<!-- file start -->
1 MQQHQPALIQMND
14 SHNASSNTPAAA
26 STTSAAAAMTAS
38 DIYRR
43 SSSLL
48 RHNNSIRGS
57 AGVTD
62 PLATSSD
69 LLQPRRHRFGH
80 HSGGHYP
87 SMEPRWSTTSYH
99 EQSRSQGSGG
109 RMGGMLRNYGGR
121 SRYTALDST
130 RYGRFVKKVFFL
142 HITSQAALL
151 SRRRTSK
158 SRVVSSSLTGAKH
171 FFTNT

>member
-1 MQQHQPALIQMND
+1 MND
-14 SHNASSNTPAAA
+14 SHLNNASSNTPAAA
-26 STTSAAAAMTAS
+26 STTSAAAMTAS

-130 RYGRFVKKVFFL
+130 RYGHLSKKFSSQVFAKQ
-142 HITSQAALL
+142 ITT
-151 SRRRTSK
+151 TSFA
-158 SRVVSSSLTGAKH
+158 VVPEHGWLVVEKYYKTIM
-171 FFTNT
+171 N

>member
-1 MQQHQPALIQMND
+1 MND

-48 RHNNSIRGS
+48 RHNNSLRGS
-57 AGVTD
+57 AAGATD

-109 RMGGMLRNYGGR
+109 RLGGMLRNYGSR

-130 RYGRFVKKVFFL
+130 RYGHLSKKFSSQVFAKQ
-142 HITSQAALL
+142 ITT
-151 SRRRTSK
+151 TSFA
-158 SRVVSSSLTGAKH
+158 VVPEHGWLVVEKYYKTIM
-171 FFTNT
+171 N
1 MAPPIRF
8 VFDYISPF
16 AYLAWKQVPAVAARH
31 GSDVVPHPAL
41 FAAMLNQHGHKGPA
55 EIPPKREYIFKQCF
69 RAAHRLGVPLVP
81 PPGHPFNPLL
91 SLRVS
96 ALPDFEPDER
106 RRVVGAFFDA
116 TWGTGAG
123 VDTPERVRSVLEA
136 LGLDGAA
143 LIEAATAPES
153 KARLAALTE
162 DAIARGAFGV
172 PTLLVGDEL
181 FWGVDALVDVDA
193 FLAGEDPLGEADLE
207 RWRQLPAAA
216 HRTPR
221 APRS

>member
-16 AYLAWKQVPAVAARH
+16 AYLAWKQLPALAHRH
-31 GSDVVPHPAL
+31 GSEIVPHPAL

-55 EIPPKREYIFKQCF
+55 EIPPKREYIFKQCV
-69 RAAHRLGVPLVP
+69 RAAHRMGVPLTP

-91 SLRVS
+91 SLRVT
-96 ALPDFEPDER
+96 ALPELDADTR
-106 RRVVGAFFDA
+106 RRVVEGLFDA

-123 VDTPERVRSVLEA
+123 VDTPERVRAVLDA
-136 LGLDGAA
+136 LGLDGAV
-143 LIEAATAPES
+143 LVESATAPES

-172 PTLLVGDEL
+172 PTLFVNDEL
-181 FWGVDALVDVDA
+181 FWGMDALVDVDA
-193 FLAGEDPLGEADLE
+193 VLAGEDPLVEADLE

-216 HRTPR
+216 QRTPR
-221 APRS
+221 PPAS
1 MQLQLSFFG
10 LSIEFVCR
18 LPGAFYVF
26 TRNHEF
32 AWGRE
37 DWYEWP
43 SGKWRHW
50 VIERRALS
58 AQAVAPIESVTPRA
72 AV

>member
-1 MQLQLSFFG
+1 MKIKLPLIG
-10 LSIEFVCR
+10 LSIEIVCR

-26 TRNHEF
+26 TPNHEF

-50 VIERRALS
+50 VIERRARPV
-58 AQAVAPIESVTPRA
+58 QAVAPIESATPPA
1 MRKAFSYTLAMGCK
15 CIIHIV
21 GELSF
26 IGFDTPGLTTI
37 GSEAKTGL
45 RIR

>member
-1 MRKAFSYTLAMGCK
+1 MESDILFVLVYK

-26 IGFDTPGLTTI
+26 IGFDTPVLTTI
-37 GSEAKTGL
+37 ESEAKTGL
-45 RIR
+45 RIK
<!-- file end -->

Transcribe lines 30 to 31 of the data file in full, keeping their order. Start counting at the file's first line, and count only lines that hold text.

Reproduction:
+142 ITT
-151 SRRRTSK